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Re: structural navigation

From: Jon Gunderson <jongund@ux1.cso.uiuc.edu>
Date: Mon, 24 Apr 2000 08:47:51 -0500
Message-Id: <4.3.1.2.20000424084017.00bf1cc0@staff.uiuc.edu>
To: Al Gilman <asgilman@iamdigex.net>, w3c-wai-ua@w3.org
Cc: w3c-wai-gl@w3.org
AL,

I agree with your analysis, but the biggest problem the UA group has is 
that our only specified reference tree is the W3C DOM.  The DOM represents 
a DTD structure of a document, which typically  is not useful in its native 
form for the human navigation needs you describe.  The current HTML 
specifications are weak or silent on information related to how content 
should be rendered to users or structured for human use.  XML is even 
worse.  We have tried to expand on the interpretation of your analysis in 
the UA techniques document and make the types of features you outline 
possible through access to the DOM by assistive technologies.

Jon


At 03:07 PM 4/22/00 -0500, Al Gilman wrote:
>I admitted on the UA call yesterday that I am thinking of something other
>than just the parse tree as the definition of structural navigation for the
>user agent dealing with markup languages and similar media that use some
>sort of syntax to fold document structure into a stream for sharing.
>
>It takes a long time to write a short letter.
>
>Briefly, I believe that
>
>a) the tree the navigation walks needs to be different from the parse tree
>or it will be too sparse and essentially as un-usable as the source view.
>
>b) some method to generate a navigation tree from the DOM or parse tree is
>readily achievable.  That is to say, a method which will reliably overcome
>the above problem is readily achievable for the programmers who do
>browsers.  There is an existence proof in the form of a power toy on the
>Microsoft website.  What is dead easy is to get it improved to where it is
>worth using.  What is not hard is knowing just when to stop trying to do
>better.
>
>c) the essence of a good navigation tree is that
>
>(1) it tells you about high spots and standalone resources embedded in the
>flow
>
>(2) it tells you when you enter or leave a region where the discourse
>changes gears, such as tables and forms.  The precise rule here would be
>something like "mark changes in topic or tenor of the discourse."  Forms
>actually have to be especially carefully marked because of the severity of
>the consequences of error; not only if the construction rules of the
>presentation are different.  The tenor of the discourse has changed because
>of the possibility for the user to expose themseves to monetary and privacy
>consequences, not so much because the information or display side of the
>discourse has changed much.  On the other hand tables have to be obvious to
>the audio visitor because the requirement to remember a context has sudenly
>turned into two dimensions of context, and not just a table of contents tree.
>
>(3) to the extent that the above objects don't do it, the structure divides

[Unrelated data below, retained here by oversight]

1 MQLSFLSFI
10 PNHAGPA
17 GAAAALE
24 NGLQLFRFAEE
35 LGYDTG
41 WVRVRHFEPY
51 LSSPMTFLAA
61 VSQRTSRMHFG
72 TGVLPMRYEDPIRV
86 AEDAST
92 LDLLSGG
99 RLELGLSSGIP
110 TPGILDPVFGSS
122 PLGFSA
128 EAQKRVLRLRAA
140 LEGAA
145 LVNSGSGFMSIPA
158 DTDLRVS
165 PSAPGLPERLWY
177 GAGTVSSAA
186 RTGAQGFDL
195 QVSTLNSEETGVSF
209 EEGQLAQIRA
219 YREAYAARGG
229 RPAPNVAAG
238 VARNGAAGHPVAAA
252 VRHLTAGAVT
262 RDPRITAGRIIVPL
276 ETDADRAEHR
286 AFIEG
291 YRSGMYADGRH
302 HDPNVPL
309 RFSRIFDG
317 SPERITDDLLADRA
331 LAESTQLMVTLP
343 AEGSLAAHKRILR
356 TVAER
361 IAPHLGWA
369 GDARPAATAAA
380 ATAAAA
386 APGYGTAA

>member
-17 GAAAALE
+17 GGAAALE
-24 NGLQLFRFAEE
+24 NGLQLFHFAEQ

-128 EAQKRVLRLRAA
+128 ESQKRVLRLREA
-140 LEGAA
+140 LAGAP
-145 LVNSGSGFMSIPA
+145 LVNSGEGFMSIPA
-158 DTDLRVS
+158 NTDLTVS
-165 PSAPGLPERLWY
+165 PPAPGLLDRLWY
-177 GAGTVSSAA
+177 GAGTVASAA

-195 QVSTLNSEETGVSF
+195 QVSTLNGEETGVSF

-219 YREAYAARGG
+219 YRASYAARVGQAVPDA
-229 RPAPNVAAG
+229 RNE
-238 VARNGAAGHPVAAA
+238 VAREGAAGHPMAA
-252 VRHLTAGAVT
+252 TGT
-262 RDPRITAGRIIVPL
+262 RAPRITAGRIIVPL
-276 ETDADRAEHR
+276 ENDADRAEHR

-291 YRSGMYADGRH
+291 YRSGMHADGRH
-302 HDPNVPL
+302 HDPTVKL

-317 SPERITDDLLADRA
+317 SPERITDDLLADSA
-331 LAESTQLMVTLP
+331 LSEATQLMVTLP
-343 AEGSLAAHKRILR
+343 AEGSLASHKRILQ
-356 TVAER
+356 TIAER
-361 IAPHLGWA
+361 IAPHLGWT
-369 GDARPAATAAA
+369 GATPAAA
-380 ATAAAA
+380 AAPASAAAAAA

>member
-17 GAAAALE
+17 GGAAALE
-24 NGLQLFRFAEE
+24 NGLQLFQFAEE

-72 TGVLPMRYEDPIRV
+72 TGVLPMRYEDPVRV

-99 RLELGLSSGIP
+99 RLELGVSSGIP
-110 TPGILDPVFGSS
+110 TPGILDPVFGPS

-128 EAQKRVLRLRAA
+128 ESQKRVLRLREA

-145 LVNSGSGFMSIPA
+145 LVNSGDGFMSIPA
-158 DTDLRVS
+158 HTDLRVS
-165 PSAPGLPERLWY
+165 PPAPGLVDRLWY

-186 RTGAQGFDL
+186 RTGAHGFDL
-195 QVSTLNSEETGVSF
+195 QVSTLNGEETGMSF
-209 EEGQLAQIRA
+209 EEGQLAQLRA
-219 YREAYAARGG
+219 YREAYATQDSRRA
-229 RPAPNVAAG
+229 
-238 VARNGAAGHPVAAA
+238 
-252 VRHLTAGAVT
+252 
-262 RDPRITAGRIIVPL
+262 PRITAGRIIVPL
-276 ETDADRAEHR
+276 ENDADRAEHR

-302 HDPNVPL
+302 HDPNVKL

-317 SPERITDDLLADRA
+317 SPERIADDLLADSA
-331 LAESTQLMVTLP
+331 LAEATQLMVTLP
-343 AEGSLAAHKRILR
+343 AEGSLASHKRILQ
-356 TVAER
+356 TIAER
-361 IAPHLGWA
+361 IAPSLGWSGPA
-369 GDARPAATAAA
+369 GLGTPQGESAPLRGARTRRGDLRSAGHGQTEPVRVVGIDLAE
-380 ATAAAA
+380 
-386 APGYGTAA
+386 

>up the total playing time of the audio presentation of the content into [a
>hierarchy of progressively refined] manageable-sized chunks.  There have to
>be sub-part boundaries well marbled throught the flow of total playing
>time.  Anything that the author has already supplied in terms of headings
>marking breakpoints in the flow of the story is taken first, of course,
>before anything is synthesized.
>
>(4) add/remove grouping from the tree to minimize the average time for a
>visit, including both (aa) walking the tree to a chunk and (bb) playing the
>chunk until the subject you were after has been found and completed.  This
>is for a range of users who have more or less control of the vocabulary
>used to explain the topics per subdivision in the hierarchical view of the
>contents.  One adds grouping, for example, to speed the tree walk when
>there is stuff up front which is not likely to be where you actually want
>to spend you time.  See Amazon.com rewrite example for the concepts of when
>to add and when to remove grouping in the reflow of the tree to get it
>tuned up for navigation.
>
>
>http://lists.w3.org/Archives/Public/w3c-wai-ua/1999JulSep/0199.html
>
>d) we have a current base of users that are already working this way in the
>consumers of DAISY2 talking books.  The Navigation Center in the digital
>talking book architecture is the working example of a navigation tree which
>is a scrubbed derivative of the parse tree for the full contents.  The
>DAISY/NISO documents concerning how the navigation functions should work,
>and what they have told me privately about which the core functions are
>[streaming automatic play (forever, i.e. to end of book), and tree walking
>the Table of Navigation] are clear and compelling enough so that we don't
>need to be fishing in the dark.
>
>
>e) for some more technically agressive ideas, but ideas on how simple the
>problem is in the end, see also
>
>
>http://lists.w3.org/Archives/Public/w3c-wai-er-ig/2000Apr/thread.html#46
>
>[Warning -- you have to trace back manually from Len's message at the root
>of the nominal thread in the archive to a message of mine that he was
>responding to, in order to get the whole set of ideas.]
>
>Al
>

Jon Gunderson, Ph.D., ATP
Coordinator of Assistive Communication and Information Technology
Chair, W3C WAI User Agent Working Group
Division of Rehabilitation - Education Services
College of Applied Life Studies
University of Illinois at Urbana/Champaign
1207 S. Oak Street, Champaign, IL  61820

Voice: (217) 244-5870
Fax: (217) 333-0248

E-mail: jongund@uiuc.edu

WWW: http://www.staff.uiuc.edu/~jongund
WWW: http://www.w3.org/wai/ua
Received on Monday, 24 April 2000 09:47:59 GMT

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